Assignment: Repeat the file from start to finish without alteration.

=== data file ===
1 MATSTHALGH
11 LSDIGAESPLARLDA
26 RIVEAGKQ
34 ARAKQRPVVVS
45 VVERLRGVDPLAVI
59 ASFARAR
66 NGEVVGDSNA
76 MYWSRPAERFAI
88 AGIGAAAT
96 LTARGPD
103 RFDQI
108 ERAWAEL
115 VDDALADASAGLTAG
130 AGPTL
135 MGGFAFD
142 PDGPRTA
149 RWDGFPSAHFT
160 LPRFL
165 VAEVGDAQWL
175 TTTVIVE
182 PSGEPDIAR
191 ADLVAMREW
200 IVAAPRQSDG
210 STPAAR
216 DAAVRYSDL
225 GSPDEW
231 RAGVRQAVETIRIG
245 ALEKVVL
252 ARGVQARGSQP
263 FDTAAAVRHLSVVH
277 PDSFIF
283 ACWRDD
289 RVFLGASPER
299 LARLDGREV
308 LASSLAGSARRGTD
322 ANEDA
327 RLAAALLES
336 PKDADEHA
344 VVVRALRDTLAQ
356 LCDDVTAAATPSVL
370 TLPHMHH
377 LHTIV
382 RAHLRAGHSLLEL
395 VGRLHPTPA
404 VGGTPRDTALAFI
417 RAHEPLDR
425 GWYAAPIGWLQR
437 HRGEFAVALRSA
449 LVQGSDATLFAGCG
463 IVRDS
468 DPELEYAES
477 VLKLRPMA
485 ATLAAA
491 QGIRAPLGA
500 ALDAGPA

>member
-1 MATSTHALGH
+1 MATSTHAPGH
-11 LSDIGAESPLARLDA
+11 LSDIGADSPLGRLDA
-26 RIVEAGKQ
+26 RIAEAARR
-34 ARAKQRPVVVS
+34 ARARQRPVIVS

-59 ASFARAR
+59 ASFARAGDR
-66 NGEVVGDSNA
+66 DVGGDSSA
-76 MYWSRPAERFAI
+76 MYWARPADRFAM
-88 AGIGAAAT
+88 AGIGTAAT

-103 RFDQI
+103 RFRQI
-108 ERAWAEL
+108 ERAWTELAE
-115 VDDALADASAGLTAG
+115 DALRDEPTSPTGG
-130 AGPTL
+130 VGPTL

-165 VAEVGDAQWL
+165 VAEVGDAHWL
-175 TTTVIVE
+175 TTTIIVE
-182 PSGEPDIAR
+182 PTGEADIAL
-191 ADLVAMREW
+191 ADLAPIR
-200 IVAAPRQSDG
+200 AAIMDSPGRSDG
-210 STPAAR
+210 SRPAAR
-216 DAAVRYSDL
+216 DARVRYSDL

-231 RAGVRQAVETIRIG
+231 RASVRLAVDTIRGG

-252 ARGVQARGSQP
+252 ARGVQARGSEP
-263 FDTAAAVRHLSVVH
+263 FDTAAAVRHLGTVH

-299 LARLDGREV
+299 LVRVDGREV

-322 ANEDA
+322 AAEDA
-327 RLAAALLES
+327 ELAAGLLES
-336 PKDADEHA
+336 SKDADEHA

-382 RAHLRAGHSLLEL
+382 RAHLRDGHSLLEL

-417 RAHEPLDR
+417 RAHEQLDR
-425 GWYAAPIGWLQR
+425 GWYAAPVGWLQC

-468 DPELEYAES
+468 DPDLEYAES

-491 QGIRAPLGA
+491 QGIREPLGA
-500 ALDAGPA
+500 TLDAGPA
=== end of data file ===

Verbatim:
1 MATSTHALGH
11 LSDIGAESPLARLDA
26 RIVEAGKQ
34 ARAKQRPVVVS
45 VVERLRGVDPLAVI
59 ASFARAR
66 NGEVVGDSNA
76 MYWSRPAERFAI
88 AGIGAAAT
96 LTARGPD
103 RFDQI
108 ERAWAEL
115 VDDALADASAGLTAG
130 AGPTL
135 MGGFAFD
142 PDGPRTA
149 RWDGFPSAHFT
160 LPRFL
165 VAEVGDAQWL
175 TTTVIVE
182 PSGEPDIAR
191 ADLVAMREW
200 IVAAPRQSDG
210 STPAAR
216 DAAVRYSDL
225 GSPDEW
231 RAGVRQAVETIRIG
245 ALEKVVL
252 ARGVQARGSQP
263 FDTAAAVRHLSVVH
277 PDSFIF
283 ACWRDD
289 RVFLGASPER
299 LARLDGREV
308 LASSLAGSARRGTD
322 ANEDA
327 RLAAALLES
336 PKDADEHA
344 VVVRALRDTLAQ
356 LCDDVTAAATPSVL
370 TLPHMHH
377 LHTIV
382 RAHLRAGHSLLEL
395 VGRLHPTPA
404 VGGTPRDTALAFI
417 RAHEPLDR
425 GWYAAPIGWLQR
437 HRGEFAVALRSA
449 LVQGSDATLFAGCG
463 IVRDS
468 DPELEYAES
477 VLKLRPMA
485 ATLAAA
491 QGIRAPLGA
500 ALDAGPA

>member
-1 MATSTHALGH
+1 MATSTHAPGH
-11 LSDIGAESPLARLDA
+11 LSDIGADSPLGRLDA
-26 RIVEAGKQ
+26 RIAEAARR
-34 ARAKQRPVVVS
+34 ARARQRPVIVS

-59 ASFARAR
+59 ASFARAGDR
-66 NGEVVGDSNA
+66 DVGGDSSA
-76 MYWSRPAERFAI
+76 MYWARPADRFAM
-88 AGIGAAAT
+88 AGIGTAAT

-103 RFDQI
+103 RFRQI
-108 ERAWAEL
+108 ERAWTELAE
-115 VDDALADASAGLTAG
+115 DALRDEPTSPTGG
-130 AGPTL
+130 VGPTL

-165 VAEVGDAQWL
+165 VAEVGDAHWL
-175 TTTVIVE
+175 TTTIIVE
-182 PSGEPDIAR
+182 PTGEADIAL
-191 ADLVAMREW
+191 ADLAPIR
-200 IVAAPRQSDG
+200 AAIMDSPGRSDG
-210 STPAAR
+210 SRPAAR
-216 DAAVRYSDL
+216 DARVRYSDL

-231 RAGVRQAVETIRIG
+231 RASVRLAVDTIRGG

-252 ARGVQARGSQP
+252 ARGVQARGSEP
-263 FDTAAAVRHLSVVH
+263 FDTAAAVRHLGTVH

-299 LARLDGREV
+299 LVRVDGREV

-322 ANEDA
+322 AAEDA
-327 RLAAALLES
+327 ELAAGLLES
-336 PKDADEHA
+336 SKDADEHA

-382 RAHLRAGHSLLEL
+382 RAHLRDGHSLLEL

-417 RAHEPLDR
+417 RAHEQLDR
-425 GWYAAPIGWLQR
+425 GWYAAPVGWLQC

-468 DPELEYAES
+468 DPDLEYAES

-491 QGIRAPLGA
+491 QGIREPLGA
-500 ALDAGPA
+500 TLDAGPA